Study: Fracking doesn't affect water

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A federal study on hydraulic fracturing, or fracking, shows no evidence that chemicals from the natural gas drilling process moved up to contaminate drinking water aquifers at a Western Pennsylvania drilling site, the Department of Energy told The Associated Press.

After a year of monitoring, the researchers found that the chemical-laced fluids used to free gas trapped deep below the surface stayed thousands of feet below the shallower areas that supply drinking water, Richard Hammack, a geologist with the National Energy Technology Laboratory, said.

The results are preliminary and the study is still ongoing, NETL officials cautioned on Friday.

Drilling fluids tagged with unique markers were injected more than 8,000 feet below the surface but were not detected in a monitoring zone 3,000 feet higher. That means the potentially dangerous substances stayed about a mile away from drinking water supplies.

One finding surprised the researchers: Seismic monitoring determined that one hydraulic fracture, an induced crack in the shale, traveled 1,800 feet out from the well bore; most traveled just a few hundred feet.

The researchers believe that fracture may have hit naturally occurring faults, and that's something both industry and regulators don't want.

"We would like to be able to predict those areas" with natural faults and avoid them, Mr. Hammack said.

Industry research has shown it's not uncommon for fractures in the Marcellus to span more than 1,000 feet.

Findings like that could become more consequential as companies ramp up their development of shale layers above and below the Marcellus.

Layers of shale and sandstone in the Upper Devonian formation can be found just a few hundred feet above the Marcellus, depending on where in Pennsylvania a company is drilling.

Range Resources Corp., whose Marcellus headquarters is in Canonsburg, has drilled several Upper Devonian wells. Spokesman Matt Pitzarella said it's not uncommon for fractures from one shale to be detected in another.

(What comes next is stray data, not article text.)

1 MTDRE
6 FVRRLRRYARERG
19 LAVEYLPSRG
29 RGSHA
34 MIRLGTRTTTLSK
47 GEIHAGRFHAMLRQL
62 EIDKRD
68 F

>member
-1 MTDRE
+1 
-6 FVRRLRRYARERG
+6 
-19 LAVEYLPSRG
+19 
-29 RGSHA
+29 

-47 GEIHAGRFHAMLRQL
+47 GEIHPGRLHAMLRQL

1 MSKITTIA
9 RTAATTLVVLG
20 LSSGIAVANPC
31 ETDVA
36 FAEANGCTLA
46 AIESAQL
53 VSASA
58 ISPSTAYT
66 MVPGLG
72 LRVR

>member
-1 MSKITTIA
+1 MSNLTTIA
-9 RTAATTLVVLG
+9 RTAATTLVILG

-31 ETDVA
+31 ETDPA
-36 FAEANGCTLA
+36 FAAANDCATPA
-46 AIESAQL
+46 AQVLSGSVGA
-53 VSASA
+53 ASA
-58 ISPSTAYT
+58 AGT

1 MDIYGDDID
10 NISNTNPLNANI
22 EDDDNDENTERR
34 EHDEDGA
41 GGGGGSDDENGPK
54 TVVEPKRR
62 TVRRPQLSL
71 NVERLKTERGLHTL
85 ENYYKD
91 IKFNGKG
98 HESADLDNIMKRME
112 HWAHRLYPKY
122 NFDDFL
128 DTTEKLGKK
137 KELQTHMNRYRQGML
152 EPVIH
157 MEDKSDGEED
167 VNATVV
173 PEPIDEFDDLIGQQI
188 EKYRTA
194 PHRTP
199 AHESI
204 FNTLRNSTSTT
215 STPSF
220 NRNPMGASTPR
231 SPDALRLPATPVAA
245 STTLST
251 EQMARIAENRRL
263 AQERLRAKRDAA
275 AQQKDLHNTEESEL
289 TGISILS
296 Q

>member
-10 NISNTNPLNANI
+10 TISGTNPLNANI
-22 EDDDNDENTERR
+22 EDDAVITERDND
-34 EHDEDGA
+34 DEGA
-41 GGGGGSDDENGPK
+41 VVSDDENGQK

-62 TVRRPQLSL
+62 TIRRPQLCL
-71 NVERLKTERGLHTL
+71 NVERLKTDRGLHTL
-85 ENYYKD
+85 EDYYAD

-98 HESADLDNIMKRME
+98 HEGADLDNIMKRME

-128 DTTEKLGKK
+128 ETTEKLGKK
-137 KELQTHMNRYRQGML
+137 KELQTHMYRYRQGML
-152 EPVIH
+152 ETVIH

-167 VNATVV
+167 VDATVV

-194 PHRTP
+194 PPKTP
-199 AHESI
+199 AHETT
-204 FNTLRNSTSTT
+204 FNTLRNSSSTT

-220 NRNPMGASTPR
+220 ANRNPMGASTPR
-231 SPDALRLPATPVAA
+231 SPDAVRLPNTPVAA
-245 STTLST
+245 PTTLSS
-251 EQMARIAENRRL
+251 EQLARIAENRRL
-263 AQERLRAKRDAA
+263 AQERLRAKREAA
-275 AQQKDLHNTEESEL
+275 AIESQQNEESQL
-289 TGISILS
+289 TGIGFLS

But no fluid has traveled between the two, he said.

Cecil-based Consol Energy Inc. reported this week the results of its first horizontal well tapping into the Upper Devonian. The well hit the shale at about 7,600 feet underground. The Marcellus in that part of the state is only a few hundred feet deeper.

The NETL study was conducted on wells in Greene County close to West Virginia.

Eight Marcellus Shale wells were monitored seismically, and one was injected with four different man-made tracers at different stages of the fracking process, which involves setting off small explosions to break the rock apart. The scientists also monitored a separate series of older gas wells that are about 3,000 feet above the Marcellus to see if the fracking fluid moved up to them.

The DOE team will start to publish full results of the tests over the next few months, said Mr. Hammack, who called the large amount of field data from the study "the real deal."

But while it may bring comfort to some, people in the oil and gas industry and many of its opponents have said for years that fluid migration from fractures isn't a substantial environmental danger of shale extraction.

Fred Baldassare, owner of Echelon Applied Geosciences Consulting and former geologist with the Pennsylvania Department of Environmental Protection, repeated his warnings about methane migration posing the biggest threat during Marcellus operations.

"Gas is compressible, so it's going to travel longer distances [than fluids]," he said.

Mr. Baldassare's research shows that gas tends to migrate up the well bore as a result of improper cementing, for example, rather than through fractures, although it could happen if a fracture intercepts an old, abandoned deep well.

"That's a concern and the industry, I know, is doing a lot more now" to locate those wells before drilling, he said.

region - marcellusshale - environment

Staff writer Anya Litvak contributed to this report.


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